In Saudi eyes, the Houthis were an Iranian proxy akin to Lebanon’s Shi’ite Hizbollah movement, but one right on the kingdom’s southern doorstep. Never mind the doctrinal gulf between Zaydi Shi’ism and the version espoused in Iran, or what Western officials regarded as scant evidence for substantial Iranian military support for the battle-hardened Houthis.
Houthi pact with Saleh
The rebels had fought for years against former Yemeni President Ali Abdullah Saleh. In 2011, when popular uprisings shook the Arab world, mass protests and political machinations in Yemen eventually forced Saleh to quit.
His vice president, Abd-Rabbu Mansour Hadi, replaced him in 2012 under a deal brokered by Gulf states and endorsed by the United Nations. This staved off looming civil war, but disappointed many in Yemen, particularly the young pro-democracy protesters who had pushed for real change, not a reshuffling of power among corrupt old elites. Restive southerners felt ignored in the stuttering transition process, as did the Houthis in the north.
The northern rebels then forged an unlikely alliance with Saleh, whose sway over key army units helped them capture Sanaa in September 2014 and later depose Hadi.
When the Houthis advanced as far as Aden, Yemen’s second city, the Saudis led a hastily assembled Arab coalition into war. The United States, keen to calm Saudi anger over the detente with Iran, provided in-flight refueling, intelligence and munitions. Britain and France also sold weapons to Riyadh and its allies, and joined Washington in backing them at the United Nations.
The fate of Yemenis snared in the conflict seemed a low priority for all the outside powers.
Spinning out of control
With military help from Saudi Arabia and the United Arab Emirates, motley anti-Houthi forces retook Aden in July. But Hadi’s government has failed to impose its authority or end violence in the port city, now prey to myriad neighborhood militias, including Islamists, secular nationalists and criminal gangs.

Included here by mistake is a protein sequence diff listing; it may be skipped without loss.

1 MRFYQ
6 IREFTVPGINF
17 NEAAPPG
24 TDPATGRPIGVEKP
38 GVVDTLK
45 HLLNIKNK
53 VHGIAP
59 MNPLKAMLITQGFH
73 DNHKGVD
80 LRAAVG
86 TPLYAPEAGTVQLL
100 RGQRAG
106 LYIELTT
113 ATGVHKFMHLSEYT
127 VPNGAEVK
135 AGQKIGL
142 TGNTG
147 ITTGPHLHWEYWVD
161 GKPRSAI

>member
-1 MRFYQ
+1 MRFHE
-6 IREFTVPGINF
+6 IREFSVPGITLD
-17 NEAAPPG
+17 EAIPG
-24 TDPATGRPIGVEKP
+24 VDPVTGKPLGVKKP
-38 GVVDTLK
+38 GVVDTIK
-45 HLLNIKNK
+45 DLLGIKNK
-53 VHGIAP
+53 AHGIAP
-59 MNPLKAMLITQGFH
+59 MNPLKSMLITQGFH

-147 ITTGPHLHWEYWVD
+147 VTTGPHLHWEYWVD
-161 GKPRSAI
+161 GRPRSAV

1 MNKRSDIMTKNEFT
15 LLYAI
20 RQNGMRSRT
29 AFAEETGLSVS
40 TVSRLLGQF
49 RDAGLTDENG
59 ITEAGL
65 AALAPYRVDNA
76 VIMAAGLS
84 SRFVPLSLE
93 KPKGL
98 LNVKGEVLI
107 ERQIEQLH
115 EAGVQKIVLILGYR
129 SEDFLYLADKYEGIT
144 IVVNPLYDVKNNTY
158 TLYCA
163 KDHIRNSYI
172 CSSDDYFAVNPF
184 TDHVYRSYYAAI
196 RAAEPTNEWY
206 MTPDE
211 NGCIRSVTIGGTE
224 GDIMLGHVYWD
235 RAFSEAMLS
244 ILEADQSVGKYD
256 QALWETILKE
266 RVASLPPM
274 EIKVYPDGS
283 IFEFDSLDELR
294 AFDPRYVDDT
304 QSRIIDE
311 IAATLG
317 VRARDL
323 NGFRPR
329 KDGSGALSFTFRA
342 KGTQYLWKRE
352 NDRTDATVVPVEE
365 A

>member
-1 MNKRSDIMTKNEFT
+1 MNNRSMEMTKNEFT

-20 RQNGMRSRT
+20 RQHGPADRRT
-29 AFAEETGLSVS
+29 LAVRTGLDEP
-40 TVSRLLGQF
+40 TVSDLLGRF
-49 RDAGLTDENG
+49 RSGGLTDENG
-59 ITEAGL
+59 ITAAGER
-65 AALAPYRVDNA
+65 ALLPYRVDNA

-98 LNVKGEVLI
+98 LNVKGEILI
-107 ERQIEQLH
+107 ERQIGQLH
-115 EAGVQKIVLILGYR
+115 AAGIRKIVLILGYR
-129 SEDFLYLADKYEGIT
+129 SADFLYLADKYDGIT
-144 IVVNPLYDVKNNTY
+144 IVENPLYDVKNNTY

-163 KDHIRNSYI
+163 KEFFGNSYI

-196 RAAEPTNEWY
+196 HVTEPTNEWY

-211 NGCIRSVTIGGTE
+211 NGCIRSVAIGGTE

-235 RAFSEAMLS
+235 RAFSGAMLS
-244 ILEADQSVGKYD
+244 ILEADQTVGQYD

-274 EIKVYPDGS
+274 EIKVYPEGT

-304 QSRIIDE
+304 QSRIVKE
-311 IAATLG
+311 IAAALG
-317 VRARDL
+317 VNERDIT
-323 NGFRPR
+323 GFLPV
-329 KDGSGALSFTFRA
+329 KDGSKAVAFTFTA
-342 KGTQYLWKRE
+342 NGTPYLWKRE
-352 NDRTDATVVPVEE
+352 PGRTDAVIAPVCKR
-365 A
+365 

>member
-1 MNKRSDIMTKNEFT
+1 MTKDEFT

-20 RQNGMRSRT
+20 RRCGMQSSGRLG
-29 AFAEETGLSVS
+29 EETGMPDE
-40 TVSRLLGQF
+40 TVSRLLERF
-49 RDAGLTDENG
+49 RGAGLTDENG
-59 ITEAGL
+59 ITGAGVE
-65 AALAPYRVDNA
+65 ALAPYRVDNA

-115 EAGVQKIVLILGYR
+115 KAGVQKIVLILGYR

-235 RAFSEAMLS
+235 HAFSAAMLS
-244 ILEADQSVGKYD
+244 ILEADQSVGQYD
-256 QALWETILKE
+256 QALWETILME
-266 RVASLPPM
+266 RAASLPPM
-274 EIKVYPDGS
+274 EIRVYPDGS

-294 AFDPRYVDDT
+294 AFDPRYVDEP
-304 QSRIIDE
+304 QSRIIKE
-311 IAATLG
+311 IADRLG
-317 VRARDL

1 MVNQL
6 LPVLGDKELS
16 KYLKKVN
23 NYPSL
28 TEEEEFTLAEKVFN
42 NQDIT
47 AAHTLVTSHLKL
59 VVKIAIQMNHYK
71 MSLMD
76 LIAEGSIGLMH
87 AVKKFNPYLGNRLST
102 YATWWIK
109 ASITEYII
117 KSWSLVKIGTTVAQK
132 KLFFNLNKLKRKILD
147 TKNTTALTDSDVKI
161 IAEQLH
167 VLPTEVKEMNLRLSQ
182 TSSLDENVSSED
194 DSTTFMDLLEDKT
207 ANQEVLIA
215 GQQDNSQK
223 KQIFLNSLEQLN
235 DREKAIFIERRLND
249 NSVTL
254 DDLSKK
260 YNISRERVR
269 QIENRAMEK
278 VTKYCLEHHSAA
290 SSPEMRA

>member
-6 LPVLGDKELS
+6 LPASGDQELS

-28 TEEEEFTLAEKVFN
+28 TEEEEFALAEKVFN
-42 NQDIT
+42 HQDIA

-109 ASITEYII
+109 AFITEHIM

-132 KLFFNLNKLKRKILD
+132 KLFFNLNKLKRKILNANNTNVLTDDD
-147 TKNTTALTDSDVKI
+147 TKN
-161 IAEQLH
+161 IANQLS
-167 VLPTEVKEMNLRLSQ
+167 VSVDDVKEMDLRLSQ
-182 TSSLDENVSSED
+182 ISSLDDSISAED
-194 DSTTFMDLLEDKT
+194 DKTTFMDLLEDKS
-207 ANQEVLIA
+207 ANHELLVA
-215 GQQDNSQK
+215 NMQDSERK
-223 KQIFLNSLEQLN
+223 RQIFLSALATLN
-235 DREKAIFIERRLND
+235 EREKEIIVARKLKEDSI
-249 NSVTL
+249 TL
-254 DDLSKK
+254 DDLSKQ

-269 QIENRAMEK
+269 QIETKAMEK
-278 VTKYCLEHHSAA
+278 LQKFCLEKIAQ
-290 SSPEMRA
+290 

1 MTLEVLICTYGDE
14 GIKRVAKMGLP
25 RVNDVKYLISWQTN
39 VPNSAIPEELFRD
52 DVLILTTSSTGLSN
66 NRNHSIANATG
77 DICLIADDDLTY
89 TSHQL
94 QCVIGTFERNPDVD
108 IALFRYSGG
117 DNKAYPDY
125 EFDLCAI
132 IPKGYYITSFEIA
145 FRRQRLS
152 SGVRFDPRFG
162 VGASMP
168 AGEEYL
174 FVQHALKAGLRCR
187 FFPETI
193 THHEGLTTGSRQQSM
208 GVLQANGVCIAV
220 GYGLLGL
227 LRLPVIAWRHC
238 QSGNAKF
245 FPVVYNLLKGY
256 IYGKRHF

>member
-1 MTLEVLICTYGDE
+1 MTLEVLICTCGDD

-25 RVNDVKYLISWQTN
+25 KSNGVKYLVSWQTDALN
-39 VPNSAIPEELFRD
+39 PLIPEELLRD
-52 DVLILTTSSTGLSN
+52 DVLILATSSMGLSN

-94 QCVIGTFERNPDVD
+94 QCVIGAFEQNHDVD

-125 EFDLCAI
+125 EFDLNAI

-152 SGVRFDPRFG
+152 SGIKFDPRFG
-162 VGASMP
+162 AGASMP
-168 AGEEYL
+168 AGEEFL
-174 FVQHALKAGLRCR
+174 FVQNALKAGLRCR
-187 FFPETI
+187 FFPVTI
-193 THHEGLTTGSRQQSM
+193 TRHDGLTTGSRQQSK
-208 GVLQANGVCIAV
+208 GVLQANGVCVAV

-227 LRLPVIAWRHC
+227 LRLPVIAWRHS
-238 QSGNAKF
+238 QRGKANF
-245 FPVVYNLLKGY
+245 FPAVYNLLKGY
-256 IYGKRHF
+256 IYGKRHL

Sunni militants, especially those linked to al Qaeda, had made gains in several southern provinces while the Saudi-led coalition battled the Houthis. This month, for the first time since Aden returned to Hadi’s nominal control, coalition aircraft bombed Islamist fighters in one city district — perhaps a belated recognition of the threat they pose.
Warring local factions share much of the blame for the debacle in Yemen, but meddling by outsiders, notably Saudi Arabia, the UAE and Iran, has made matters far worse.
Western powers also have much to answer for. Their sporadic interest in Yemen previously focused on a vaunted, and now severely compromised, campaign against al Qaeda in which U.S. drone strikes played a big role. In the past year they have effectively outsourced their Yemen policy to Riyadh and fueled the conflict with copious arms sales to the Saudis and their Gulf partners.
Yemen’s people are paying the price, and the world mostly looks away.
Alistair Lyon is former Middle East diplomatic correspondent for Reuters. During three decades at the news agency he covered conflicts as well as political and economic news in the Middle East and beyond. He began in Lebanon and headed bureaus in Jordan, Turkey, Pakistan/Afghanistan and Egypt/Sudan. He spent five years in London as Middle East diplomatic correspondent and five in Beirut as special correspondent, Middle East.